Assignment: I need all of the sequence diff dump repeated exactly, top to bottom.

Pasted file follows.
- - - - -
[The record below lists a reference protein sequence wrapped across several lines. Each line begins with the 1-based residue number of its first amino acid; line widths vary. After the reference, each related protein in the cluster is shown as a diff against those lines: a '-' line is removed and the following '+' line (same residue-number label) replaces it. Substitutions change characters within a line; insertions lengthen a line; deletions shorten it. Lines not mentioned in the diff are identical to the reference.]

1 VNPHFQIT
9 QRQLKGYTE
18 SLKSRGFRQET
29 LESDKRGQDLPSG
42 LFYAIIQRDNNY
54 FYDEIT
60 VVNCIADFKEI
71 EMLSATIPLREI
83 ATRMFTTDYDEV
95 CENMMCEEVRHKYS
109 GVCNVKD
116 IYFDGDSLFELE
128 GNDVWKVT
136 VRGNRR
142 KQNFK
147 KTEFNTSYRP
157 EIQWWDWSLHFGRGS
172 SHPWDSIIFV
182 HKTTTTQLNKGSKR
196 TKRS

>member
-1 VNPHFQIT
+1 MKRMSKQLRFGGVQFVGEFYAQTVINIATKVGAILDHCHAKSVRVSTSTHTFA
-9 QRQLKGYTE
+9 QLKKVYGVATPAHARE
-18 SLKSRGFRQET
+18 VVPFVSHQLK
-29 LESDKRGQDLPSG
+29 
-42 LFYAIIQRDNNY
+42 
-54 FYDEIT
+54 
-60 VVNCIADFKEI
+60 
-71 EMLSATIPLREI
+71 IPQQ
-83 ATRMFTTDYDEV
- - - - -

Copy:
[The record below lists a reference protein sequence wrapped across several lines. Each line begins with the 1-based residue number of its first amino acid; line widths vary. After the reference, each related protein in the cluster is shown as a diff against those lines: a '-' line is removed and the following '+' line (same residue-number label) replaces it. Substitutions change characters within a line; insertions lengthen a line; deletions shorten it. Lines not mentioned in the diff are identical to the reference.]

1 VNPHFQIT
9 QRQLKGYTE
18 SLKSRGFRQET
29 LESDKRGQDLPSG
42 LFYAIIQRDNNY
54 FYDEIT
60 VVNCIADFKEI
71 EMLSATIPLREI
83 ATRMFTTDYDEV
95 CENMMCEEVRHKYS
109 GVCNVKD
116 IYFDGDSLFELE
128 GNDVWKVT
136 VRGNRR
142 KQNFK
147 KTEFNTSYRP
157 EIQWWDWSLHFGRGS
172 SHPWDSIIFV
182 HKTTTTQLNKGSKR
196 TKRS

>member
-1 VNPHFQIT
+1 MKRMSKQLRFGGVQFVGEFYAQTVINIATKVGAILDHCHAKSVRVSTSTHTFA
-9 QRQLKGYTE
+9 QLKKVYGVATPAHARE
-18 SLKSRGFRQET
+18 VVPFVSHQLK
-29 LESDKRGQDLPSG
+29 
-42 LFYAIIQRDNNY
+42 
-54 FYDEIT
+54 
-60 VVNCIADFKEI
+60 
-71 EMLSATIPLREI
+71 IPQQ
-83 ATRMFTTDYDEV